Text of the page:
Kitten Not Eating? How to Help Your New Friend
She first appeared on your radar a few weeks ago — a gorgeous bundle of fur with big ears and a bigger personality — and now she's come to join your family. You spent hours online researching and buying the best cat bed, the most exciting toys, the leading litter and the finest kitty food. You're all set. Then the big day arrives, and she turns her nose up at your carefully selected kibble. So, why is your kitten not eating?
Things haven't gone according to plan. Did you purchase the wrong food? Is something wrong with her? First of all, don't panic: Fussy kittens aren't uncommon. In this article, we'll explore six of the biggest reasons your furry little friend might not have an appetite right now. Then we'll go over some top feeding tips to help you get her back on track.
One of the main reasons kittens refuse to eat is stress. You're excited to see your new companion, but your kitten has just left her mother and her littermates behind. She feels out of place, and she doesn't know you yet. Simply put, this is a tough time for her. No wonder she can't eat properly.
If your shelter or breeder sent a blanket with her, make sure you put it somewhere she can find it. Why? Because that's the scent of home. She'll settle in more easily if you let her hold onto a few familiar things.
2. Type of Bowl
Interestingly, many kittens get something called "whisker fatigue." It's when your cat's whiskers touch the sides of her bowl too often during a meal. Every time whiskers come into contact with a solid surface, those sensitive antennae send a little zap. Too many zaps and your furry pal walks away from her food. The solution? Try a wider, shallower bowl.
Kitten still not eating? If your kitten doesn't seem interested in her food, think about where you're trying to feed her. Many kittens like an out-of-the-way spot in a sheltered area. If you have other animals in your home, try placing your new kitten's bowls in a separate place. Make sure you keep her food away from her litter box, too.
Some kittens really don't like bowls that aren't totally clean. Old food residue, leftover dish soap and dust are three notoriously off-putting contaminants. If your new kitten isn't eating food when you serve it in a plastic bowl, try a ceramic or metal bowl instead. Both alternative options are easier to clean than plastic and don't hold onto weird smells.
Kittens, like human kids, have teething issues from time to time. If you've followed all the feeding best practices outlined above and your furry munchkin still won't eat, she might be dealing with tooth or gum pain. If you suspect this is what's behind your kitten not eating, take her to an experienced vet.
It's been a few days and you're not seeing much improvement on the food front. Now what? If your kitten seems lethargic — or if she's sneezing or has nasal discharge — she might be sick. Possible health complications include gastrointestinal infections, constipation and intestinal parasites. Unfortunately, these aren't things you can fix by yourself, so once again, you'll need to make an appointment with a competent veterinarian.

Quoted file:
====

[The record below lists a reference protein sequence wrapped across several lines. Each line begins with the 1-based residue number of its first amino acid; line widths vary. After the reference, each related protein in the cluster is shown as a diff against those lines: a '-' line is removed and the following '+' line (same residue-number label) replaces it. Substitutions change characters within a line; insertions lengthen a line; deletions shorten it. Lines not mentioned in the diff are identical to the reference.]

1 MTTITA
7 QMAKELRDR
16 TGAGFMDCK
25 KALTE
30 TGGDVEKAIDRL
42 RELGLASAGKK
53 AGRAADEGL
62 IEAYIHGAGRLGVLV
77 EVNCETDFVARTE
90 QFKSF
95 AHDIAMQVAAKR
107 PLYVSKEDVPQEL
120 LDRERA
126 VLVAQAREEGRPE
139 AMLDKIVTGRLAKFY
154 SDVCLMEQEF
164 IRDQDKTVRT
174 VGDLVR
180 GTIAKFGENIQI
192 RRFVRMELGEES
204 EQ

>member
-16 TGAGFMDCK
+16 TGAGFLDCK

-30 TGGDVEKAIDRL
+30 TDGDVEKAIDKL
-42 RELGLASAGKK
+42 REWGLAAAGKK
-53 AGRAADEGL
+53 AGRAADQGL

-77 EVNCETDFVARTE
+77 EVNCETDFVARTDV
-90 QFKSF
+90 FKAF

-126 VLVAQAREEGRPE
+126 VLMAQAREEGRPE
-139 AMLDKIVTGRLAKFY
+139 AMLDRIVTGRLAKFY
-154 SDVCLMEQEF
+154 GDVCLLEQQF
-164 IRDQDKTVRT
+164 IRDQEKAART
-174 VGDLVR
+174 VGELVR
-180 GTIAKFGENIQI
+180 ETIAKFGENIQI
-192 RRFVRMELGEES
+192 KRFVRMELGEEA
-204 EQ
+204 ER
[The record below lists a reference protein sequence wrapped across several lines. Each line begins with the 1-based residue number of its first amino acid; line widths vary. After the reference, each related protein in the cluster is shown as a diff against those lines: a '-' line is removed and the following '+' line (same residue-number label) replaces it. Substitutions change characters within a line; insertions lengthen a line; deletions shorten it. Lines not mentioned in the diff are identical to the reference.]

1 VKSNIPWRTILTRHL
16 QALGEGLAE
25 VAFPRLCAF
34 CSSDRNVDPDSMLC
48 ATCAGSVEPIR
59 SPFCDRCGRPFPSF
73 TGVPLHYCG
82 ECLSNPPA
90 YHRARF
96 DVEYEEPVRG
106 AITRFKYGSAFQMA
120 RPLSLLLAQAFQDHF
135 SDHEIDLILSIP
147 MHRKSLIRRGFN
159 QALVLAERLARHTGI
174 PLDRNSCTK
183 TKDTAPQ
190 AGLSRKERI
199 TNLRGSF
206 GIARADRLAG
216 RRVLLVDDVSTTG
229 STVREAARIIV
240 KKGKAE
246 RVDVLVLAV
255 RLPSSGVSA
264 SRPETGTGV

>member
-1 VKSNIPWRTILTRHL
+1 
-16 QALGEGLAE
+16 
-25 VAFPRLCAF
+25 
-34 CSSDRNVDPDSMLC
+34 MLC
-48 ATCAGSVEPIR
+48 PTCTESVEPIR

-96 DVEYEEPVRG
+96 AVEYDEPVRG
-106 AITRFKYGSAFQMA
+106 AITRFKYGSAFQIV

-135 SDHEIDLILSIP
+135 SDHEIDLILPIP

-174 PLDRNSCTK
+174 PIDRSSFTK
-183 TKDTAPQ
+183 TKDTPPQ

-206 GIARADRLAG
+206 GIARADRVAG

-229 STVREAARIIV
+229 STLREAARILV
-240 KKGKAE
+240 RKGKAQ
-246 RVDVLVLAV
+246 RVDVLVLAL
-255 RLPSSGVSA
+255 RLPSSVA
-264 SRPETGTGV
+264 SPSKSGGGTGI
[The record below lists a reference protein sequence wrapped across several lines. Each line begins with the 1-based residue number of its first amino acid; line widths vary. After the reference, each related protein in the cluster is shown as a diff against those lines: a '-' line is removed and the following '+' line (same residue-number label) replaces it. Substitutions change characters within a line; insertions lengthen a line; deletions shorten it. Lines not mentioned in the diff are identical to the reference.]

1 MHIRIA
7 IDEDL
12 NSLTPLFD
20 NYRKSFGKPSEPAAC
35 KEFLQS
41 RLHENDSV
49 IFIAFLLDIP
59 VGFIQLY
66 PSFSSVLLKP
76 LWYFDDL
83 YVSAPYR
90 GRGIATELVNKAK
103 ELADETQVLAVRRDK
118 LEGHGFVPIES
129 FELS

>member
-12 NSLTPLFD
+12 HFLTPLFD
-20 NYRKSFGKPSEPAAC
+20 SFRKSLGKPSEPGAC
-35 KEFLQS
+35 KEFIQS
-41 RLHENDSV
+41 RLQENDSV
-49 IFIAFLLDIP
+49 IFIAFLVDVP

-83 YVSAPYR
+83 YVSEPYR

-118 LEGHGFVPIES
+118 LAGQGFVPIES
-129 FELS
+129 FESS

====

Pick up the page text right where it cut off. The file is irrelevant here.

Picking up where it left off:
Top Kitten Feeding Tips
Not sure what, how or when to feed your teeny cat? Brush up on kitty feeding tips before your furry partner arrives and you might completely avoid the headache of a kitten not eating. Here's some expert advice on kitten feeding.
What Kind of Food?
Two main kitten foods exist: wet food and dry food. Both types contain very high levels of protein to support growth and include extra magnesium, phosphorus, calcium, iron and zinc to strengthen bones and teeth. Purina makes some of the best science-based wet and dry kitten food on the market.
Many kittens love wet food because it's easy to chew and smells great. Frequently sold in single-serve tins, this type of kitten chow is convenient and rich in essential nutrients. Kittens often drink less when they eat wet food because of the moisture content in their meaty meals.
Nourishing and tasty, dry foods like Purina Kitten Chow, help keep your kitten's mouth healthy because kibbles remove plaque as your pet chews. Small enough to swallow and digest, dry food packs a lot of nutrition into each tiny morsel. Dry kitten food is easy to measure — and it has a longer shelf life, too.
How Much Is Enough?
Kittens eat a lot. Still, it's best to serve a sensible amount of food at a time to avoid instilling bad habits. Ideally, your kitten needs:
- Four meals a day immediately after weaning. If you can't manage four meals because you need to work, go with three meals and leave dry food and water out for your kitten to snack on while you're away.
- Three meals a day after a few weeks on solid food, and two meals a day from the age of six months onward. Cats eat little and often, so she'll need a couple of meals a day even as an adult.
Insider Lowdown: Wet food tastes best at room temperature, so take it out of the fridge about an hour before your kitten's mealtime. Alternatively, use your microwave to warm it a little in a microwave-safe bowl — but always check for hot spots, and never let your kitten's food get too warm.
If your little furry friend isn't chowing down right now, don't panic. Instead, follow the tips in this article and see if things improve. If you don't make any progress at all, check with your vet; she might be constipated or teething. With the right support, you'll soon put this stage behind you and build a solid friendship with your new cat.